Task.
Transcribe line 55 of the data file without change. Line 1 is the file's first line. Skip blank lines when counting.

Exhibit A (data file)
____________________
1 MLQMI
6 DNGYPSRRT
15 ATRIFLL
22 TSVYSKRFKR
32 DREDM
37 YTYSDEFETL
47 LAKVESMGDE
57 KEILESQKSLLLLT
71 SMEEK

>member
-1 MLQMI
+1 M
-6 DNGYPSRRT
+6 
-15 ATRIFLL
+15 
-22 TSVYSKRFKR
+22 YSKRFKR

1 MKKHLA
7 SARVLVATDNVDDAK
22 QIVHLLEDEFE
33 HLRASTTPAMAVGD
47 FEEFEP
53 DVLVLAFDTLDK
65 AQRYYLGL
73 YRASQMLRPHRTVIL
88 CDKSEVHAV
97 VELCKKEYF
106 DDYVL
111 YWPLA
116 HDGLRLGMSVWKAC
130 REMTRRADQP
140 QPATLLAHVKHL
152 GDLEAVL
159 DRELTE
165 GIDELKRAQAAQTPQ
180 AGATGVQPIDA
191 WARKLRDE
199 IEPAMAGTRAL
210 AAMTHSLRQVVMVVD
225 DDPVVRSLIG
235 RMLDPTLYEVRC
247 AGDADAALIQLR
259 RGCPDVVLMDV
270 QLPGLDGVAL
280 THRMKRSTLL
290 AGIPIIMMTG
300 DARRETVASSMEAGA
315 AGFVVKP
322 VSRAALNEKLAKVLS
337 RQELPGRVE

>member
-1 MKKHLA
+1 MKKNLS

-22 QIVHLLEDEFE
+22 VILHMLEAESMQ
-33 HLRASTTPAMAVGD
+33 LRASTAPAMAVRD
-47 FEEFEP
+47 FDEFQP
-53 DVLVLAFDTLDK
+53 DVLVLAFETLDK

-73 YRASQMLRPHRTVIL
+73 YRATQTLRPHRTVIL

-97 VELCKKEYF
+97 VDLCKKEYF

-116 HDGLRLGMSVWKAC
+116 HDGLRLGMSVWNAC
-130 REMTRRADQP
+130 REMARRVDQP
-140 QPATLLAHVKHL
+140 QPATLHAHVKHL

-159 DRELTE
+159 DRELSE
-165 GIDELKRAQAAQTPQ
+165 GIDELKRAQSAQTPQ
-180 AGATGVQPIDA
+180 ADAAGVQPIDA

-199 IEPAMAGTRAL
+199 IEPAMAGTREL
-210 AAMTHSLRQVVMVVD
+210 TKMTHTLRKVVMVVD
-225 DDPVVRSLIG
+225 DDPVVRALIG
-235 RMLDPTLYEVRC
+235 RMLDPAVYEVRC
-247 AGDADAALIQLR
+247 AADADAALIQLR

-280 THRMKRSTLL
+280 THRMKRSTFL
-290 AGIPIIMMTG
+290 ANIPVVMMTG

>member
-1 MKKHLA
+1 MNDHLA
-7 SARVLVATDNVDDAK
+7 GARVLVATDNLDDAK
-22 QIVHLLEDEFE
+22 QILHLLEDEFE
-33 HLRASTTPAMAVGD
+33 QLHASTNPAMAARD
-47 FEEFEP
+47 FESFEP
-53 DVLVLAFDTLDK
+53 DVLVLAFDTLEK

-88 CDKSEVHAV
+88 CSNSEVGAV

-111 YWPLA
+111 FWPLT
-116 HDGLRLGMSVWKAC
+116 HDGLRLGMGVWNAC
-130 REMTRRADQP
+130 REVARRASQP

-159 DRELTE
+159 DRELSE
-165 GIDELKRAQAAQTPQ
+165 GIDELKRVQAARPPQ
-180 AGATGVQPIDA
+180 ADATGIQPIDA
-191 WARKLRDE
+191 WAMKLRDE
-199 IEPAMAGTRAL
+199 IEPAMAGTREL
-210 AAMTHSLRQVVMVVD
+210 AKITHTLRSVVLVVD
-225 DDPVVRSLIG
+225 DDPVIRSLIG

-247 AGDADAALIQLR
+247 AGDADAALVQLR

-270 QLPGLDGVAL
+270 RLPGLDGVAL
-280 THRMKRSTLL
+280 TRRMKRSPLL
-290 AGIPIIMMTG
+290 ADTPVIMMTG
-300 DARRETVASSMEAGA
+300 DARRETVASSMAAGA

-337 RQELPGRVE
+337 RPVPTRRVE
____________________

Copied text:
-22 QIVHLLEDEFE